Votes Cast by Commissioners are Currently Counted up to 60 Days after Departure
Dec 02 2021
WASHINGTON – U.S. Senators Jerry Moran (R-Kan.), John Thune (R-S.D.), Mike Lee (R-Utah), Roy Blunt (R-Mo.), Ted Cruz (R-Texas), Cynthia Lummis (R-Wyo.) and Ron Johnson (R-Wis.) introduced legislation today that would stop votes cast by Federal Trade Commissioners (FTC) from being counted after the commissioners have left their post.
Politico reported earlier this month that former Commissioner Rohit Chopra cast 20 votes on his final day on the commission on pending motions before the FTC. According to the FTC’s interpretation of a rule, any of the five commissioners can introduce a motion for a vote. If no one responds, the motion fails after 30 days. However, if another commissioner seconds it, the motion can live on for another 30 days. This allows the votes of commissioners who have left the commission to remain active up to 60 days after their departure.
Therefore, this rule allows Chopra’s votes to be live for up to 60 days from his last day on October 8 despite him no longer being a commissioner.
“Your last day in office is the last day your vote should count – whether you serve on the school board or the FTC,” said Sen. Moran. “It’s absurd that votes cast by commissioners on outstanding issues can be counted up to 60 days past their departure. This needs to stop to protect the integrity of the commission and because it’s just plain common sense.”
“The FTC plays a critical role in ensuring there’s both consumer protection and fair competition in the marketplace—issues of great importance to many Americans,” said Sen. Thune. “As the agency continues its focus on these issues, it’s imperative that the FTC works to increase transparency and end its practice of using ‘zombie votes’ on matters before the agency.”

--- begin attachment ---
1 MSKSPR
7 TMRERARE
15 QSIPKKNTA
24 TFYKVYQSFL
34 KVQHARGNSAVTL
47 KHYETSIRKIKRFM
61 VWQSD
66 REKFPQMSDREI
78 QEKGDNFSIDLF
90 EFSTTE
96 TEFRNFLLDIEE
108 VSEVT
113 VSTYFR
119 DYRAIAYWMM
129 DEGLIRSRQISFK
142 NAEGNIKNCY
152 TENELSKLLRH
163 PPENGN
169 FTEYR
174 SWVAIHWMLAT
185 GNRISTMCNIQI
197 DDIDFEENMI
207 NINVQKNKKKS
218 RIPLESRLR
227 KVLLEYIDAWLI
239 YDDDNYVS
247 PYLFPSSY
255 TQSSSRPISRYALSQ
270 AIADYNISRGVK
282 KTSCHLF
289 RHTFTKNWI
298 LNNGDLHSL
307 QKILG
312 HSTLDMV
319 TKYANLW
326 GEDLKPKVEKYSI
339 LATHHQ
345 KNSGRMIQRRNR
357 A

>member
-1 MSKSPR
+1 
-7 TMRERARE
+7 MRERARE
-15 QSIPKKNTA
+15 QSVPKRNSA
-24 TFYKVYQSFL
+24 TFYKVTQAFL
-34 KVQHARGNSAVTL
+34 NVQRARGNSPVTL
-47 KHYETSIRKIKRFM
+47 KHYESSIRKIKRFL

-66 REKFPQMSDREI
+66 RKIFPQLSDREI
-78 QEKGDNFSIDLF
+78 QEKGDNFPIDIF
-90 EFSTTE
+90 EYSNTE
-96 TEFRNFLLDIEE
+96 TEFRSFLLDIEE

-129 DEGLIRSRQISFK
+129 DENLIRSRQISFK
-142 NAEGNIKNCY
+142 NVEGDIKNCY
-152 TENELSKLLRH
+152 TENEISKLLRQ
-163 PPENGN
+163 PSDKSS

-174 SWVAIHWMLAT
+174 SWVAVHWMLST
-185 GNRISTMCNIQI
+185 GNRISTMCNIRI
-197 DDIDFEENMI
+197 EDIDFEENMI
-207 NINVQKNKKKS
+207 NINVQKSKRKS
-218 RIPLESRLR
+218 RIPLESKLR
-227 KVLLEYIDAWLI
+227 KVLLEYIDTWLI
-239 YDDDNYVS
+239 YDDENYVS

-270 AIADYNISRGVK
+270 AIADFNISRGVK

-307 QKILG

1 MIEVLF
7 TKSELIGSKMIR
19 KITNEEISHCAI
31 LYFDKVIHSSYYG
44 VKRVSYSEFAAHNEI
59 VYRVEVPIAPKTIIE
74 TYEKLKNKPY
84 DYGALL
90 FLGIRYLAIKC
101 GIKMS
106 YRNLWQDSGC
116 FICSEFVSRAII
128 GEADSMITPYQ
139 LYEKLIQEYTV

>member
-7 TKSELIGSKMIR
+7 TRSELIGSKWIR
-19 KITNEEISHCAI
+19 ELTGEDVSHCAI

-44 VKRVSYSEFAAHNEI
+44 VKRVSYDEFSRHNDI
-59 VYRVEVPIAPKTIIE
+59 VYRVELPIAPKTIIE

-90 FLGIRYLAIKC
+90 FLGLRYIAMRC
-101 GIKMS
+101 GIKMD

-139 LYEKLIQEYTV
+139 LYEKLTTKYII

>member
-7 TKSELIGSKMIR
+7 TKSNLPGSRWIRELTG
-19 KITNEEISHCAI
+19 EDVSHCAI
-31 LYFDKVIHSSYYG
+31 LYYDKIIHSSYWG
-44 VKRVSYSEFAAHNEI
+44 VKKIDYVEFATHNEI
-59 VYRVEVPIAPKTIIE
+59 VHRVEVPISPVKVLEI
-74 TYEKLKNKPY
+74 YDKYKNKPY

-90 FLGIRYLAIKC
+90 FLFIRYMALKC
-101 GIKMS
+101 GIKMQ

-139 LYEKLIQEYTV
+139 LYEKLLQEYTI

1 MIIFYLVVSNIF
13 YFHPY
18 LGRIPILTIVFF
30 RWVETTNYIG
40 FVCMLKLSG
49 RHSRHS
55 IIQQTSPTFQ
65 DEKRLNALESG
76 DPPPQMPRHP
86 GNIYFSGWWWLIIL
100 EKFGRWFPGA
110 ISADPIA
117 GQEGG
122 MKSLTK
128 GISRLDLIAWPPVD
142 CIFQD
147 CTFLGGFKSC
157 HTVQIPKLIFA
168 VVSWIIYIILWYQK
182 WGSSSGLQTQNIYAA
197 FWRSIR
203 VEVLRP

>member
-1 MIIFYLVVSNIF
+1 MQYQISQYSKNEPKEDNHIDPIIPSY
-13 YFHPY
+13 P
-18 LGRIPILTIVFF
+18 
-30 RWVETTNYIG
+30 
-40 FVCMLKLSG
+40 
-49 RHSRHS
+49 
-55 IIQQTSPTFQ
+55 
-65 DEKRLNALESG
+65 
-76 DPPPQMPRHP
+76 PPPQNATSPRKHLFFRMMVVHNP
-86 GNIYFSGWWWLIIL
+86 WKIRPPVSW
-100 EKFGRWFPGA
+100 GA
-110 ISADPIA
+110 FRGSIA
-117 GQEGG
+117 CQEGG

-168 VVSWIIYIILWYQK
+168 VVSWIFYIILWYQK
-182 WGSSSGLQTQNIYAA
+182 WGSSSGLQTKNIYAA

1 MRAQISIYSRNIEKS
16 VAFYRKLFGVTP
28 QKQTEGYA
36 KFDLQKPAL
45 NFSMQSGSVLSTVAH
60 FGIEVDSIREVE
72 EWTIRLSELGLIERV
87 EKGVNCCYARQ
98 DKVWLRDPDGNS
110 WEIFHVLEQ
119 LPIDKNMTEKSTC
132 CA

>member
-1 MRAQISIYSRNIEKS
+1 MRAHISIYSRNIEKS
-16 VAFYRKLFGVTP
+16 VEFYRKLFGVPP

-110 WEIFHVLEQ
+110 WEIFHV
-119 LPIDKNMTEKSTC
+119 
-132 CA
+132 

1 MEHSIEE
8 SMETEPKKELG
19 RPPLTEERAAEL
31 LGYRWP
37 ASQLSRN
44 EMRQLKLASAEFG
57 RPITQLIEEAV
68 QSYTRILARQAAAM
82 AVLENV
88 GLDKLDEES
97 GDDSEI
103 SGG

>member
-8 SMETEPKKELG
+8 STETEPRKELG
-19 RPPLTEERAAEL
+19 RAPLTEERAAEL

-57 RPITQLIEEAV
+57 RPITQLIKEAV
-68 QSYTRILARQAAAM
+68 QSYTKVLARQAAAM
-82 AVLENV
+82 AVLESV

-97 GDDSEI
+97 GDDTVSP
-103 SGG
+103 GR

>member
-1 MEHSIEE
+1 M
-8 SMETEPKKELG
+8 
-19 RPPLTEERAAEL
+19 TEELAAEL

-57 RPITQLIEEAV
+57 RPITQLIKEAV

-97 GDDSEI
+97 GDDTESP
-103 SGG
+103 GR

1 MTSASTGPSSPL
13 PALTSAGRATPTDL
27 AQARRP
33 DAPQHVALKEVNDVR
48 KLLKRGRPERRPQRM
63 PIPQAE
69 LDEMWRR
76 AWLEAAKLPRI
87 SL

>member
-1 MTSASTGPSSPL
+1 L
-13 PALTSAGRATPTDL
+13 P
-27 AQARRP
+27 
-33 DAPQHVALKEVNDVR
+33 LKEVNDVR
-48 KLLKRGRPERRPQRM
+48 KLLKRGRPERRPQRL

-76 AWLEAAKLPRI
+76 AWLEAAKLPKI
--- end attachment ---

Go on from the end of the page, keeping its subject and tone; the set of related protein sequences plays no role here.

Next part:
“It’s highly disturbing and legally dubious that the Federal Trade Commission would even use the votes of non-Commissioners in any matter before the Commission let alone as a means to press forward on controversial agenda items,” said Sen. Lee. “The practice of ‘zombie voting’ is unacceptable and must be stopped.”
“To a cast a vote in the Federal Trade Commission, you ought to actually be on the commission,” said Sen. Blunt. “This zombie voting completely ignores the important role of the Senate in the confirmation process, and it’s totally inconsistent with how federal agencies should operate. I’m proud to join my colleagues in supporting this bill to eliminate this unacceptable practice.”
“It defies logic that former Commissioners can keep ‘voting’ even after they’ve left the job," said Sen. Cruz. "These ‘zombie’ or ‘ghost’ votes undermine the Senate’s constitutional advice and consent process and are a gross abuse of power, and it is long past time we end the arcane rule that makes it possible. Sen. Moran’s bill does just that, and I am proud to cosponsor the FTC Integrity Act.”
“It seems like common sense, but once a term has expired, commissioners should no longer be able to cast a vote on an issue before the Federal Trade Commission,” said Sen. Lummis. “However, we have seen a strange phenomenon where an outgoing commissioner cast proxy votes on future issues that came before the Commission after his term has expired. This makes no sense. We don’t allow judges to rule on future decisions after they have left the bench, and we should not allow FTC commissioners to pre-cast their votes. I joined Senator Moran and my colleagues to make sure that only those who are actively sitting on the Commission are voting on matters before the FTC.”
The senators’ bill, the FTC Integrity Act, would amend the FTC Act to prohibit votes cast by former Commissioners from having any effect after they leave the Commission. This would retroactively apply to any vote taken after January 1, 2021.
Bill text can be found here.
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